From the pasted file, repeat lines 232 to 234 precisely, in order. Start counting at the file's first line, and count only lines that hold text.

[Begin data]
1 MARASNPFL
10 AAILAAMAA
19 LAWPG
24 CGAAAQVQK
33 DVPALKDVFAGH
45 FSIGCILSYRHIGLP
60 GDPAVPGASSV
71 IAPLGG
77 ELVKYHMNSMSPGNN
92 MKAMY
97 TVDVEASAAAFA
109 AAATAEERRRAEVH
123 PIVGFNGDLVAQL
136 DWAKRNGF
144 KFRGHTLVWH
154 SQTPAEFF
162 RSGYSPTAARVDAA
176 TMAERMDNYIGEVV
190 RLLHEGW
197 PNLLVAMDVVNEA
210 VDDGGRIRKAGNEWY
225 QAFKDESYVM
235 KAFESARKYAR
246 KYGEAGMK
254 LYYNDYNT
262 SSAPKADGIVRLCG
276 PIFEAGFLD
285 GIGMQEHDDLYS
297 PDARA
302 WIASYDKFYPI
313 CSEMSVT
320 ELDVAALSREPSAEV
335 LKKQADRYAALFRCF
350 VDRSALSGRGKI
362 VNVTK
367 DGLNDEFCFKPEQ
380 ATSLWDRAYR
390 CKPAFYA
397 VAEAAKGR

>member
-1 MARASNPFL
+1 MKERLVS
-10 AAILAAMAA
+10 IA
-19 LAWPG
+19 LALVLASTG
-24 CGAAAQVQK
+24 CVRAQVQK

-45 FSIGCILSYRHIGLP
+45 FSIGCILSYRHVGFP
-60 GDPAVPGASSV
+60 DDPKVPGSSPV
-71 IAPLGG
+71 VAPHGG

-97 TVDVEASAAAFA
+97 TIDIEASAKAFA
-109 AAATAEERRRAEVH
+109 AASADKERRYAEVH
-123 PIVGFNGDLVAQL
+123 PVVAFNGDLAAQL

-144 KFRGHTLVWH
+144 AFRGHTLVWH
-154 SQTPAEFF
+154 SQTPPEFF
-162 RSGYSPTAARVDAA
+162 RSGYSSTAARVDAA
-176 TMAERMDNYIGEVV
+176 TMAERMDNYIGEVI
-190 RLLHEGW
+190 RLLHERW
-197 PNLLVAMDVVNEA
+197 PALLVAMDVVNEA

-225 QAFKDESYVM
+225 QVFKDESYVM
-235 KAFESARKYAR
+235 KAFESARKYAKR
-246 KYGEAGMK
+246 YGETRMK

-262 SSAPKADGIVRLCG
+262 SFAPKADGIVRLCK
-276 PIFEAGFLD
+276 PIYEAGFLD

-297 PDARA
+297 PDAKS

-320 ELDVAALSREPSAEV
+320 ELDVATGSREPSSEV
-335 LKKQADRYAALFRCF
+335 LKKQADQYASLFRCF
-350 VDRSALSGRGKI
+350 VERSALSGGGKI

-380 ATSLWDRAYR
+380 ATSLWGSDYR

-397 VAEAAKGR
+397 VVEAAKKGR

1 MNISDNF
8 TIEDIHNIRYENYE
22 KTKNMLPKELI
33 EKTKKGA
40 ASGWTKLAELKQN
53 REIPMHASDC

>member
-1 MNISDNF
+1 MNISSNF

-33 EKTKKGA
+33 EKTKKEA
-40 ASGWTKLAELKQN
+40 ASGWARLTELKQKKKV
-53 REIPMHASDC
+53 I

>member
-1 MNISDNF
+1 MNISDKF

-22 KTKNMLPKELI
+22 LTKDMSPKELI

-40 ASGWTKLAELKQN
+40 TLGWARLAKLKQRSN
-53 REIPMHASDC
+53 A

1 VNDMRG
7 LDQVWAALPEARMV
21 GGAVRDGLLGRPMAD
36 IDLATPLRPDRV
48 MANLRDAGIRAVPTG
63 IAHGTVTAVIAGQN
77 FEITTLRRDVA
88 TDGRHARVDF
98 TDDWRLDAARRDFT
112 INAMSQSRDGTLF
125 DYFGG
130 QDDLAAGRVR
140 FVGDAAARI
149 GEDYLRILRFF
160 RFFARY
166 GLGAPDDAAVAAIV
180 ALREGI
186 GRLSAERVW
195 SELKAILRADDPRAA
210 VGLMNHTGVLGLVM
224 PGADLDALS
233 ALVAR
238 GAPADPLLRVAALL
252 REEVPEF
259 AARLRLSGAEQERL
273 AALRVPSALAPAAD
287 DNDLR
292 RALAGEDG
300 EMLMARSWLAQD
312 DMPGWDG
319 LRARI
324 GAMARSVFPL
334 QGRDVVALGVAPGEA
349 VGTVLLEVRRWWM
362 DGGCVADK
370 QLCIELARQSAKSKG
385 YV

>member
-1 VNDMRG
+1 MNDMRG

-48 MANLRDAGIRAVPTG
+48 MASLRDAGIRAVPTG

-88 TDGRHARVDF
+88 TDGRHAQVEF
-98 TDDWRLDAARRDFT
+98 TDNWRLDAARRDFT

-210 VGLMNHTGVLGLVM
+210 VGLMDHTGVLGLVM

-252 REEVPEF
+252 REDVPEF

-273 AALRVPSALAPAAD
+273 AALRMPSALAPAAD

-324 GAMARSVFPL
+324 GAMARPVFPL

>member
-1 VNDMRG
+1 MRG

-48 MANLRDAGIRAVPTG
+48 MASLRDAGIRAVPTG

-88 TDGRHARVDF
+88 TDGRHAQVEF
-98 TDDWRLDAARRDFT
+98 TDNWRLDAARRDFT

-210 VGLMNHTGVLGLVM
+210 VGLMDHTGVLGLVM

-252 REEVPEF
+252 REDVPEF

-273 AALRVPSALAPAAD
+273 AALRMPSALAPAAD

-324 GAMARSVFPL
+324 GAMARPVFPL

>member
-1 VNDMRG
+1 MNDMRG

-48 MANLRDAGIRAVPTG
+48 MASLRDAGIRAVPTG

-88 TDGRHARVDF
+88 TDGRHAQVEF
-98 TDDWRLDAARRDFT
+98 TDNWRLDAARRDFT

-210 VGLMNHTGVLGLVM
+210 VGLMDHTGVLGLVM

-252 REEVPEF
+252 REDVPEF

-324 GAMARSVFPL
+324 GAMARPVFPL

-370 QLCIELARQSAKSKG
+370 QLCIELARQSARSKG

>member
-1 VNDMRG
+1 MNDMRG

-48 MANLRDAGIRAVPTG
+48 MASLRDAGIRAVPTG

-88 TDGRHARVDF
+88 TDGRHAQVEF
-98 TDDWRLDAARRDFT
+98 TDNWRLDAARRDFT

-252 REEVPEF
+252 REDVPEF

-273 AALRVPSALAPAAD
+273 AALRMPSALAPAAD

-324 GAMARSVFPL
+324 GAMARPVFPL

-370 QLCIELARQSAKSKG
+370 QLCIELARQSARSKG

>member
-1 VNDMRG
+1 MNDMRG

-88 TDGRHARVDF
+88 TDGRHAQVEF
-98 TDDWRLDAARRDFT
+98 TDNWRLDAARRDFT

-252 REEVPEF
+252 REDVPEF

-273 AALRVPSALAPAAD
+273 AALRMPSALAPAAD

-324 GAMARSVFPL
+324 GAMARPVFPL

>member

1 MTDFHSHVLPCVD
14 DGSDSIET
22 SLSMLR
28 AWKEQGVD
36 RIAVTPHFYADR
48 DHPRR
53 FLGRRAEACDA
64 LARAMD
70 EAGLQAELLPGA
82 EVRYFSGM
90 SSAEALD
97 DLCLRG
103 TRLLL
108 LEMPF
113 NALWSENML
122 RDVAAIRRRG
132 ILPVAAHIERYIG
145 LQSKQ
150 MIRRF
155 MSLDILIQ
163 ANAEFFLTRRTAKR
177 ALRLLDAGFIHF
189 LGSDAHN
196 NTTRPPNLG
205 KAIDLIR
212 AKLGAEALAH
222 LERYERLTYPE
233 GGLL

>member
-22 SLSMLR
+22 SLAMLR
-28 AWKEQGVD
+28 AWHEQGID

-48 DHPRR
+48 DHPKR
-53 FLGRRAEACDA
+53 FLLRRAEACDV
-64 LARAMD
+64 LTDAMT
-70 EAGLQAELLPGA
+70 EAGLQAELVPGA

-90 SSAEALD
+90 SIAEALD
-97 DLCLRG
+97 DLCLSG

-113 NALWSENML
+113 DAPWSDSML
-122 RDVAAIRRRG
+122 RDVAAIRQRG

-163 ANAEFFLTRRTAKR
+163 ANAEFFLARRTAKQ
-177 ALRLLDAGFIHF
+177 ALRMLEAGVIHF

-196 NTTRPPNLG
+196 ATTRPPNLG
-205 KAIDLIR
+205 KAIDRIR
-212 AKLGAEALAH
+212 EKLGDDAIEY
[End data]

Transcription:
+252 REDVPEF

-273 AALRVPSALAPAAD
+273 AALRMPSALAPAAD